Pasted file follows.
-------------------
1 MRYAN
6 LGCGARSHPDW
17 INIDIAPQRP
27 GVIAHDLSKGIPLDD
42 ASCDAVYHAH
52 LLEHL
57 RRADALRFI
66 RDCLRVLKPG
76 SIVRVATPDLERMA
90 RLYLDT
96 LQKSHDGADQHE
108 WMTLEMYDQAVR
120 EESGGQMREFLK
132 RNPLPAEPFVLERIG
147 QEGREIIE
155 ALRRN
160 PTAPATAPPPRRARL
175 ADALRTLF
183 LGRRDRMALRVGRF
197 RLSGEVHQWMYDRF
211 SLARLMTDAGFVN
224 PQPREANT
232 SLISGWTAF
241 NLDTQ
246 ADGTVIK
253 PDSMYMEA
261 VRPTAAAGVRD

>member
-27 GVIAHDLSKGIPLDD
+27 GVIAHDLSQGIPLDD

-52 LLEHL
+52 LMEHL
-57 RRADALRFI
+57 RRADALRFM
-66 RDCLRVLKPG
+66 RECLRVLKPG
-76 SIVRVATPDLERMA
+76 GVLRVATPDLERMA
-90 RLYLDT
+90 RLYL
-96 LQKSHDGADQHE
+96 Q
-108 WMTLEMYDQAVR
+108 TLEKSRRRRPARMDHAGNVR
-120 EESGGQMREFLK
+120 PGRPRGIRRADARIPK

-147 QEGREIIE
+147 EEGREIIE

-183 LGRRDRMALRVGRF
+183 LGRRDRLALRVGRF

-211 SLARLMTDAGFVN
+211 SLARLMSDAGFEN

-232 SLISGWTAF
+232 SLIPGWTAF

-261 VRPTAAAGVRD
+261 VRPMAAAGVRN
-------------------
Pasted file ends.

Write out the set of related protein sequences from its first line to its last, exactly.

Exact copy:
1 MRYAN
6 LGCGARSHPDW
17 INIDIAPQRP
27 GVIAHDLSKGIPLDD
42 ASCDAVYHAH
52 LLEHL
57 RRADALRFI
66 RDCLRVLKPG
76 SIVRVATPDLERMA
90 RLYLDT
96 LQKSHDGADQHE
108 WMTLEMYDQAVR
120 EESGGQMREFLK
132 RNPLPAEPFVLERIG
147 QEGREIIE
155 ALRRN
160 PTAPATAPPPRRARL
175 ADALRTLF
183 LGRRDRMALRVGRF
197 RLSGEVHQWMYDRF
211 SLARLMTDAGFVN
224 PQPREANT
232 SLISGWTAF
241 NLDTQ
246 ADGTVIK
253 PDSMYMEA
261 VRPTAAAGVRD

>member
-27 GVIAHDLSKGIPLDD
+27 GVIAHDLSQGIPLDD

-52 LLEHL
+52 LMEHL
-57 RRADALRFI
+57 RRADALRFM
-66 RDCLRVLKPG
+66 RECLRVLKPG
-76 SIVRVATPDLERMA
+76 GVLRVATPDLERMA
-90 RLYLDT
+90 RLYL
-96 LQKSHDGADQHE
+96 Q
-108 WMTLEMYDQAVR
+108 TLEKSRRRRPARMDHAGNVR
-120 EESGGQMREFLK
+120 PGRPRGIRRADARIPK

-147 QEGREIIE
+147 EEGREIIE

-183 LGRRDRMALRVGRF
+183 LGRRDRLALRVGRF

-211 SLARLMTDAGFVN
+211 SLARLMSDAGFEN

-232 SLISGWTAF
+232 SLIPGWTAF

-261 VRPTAAAGVRD
+261 VRPMAAAGVRN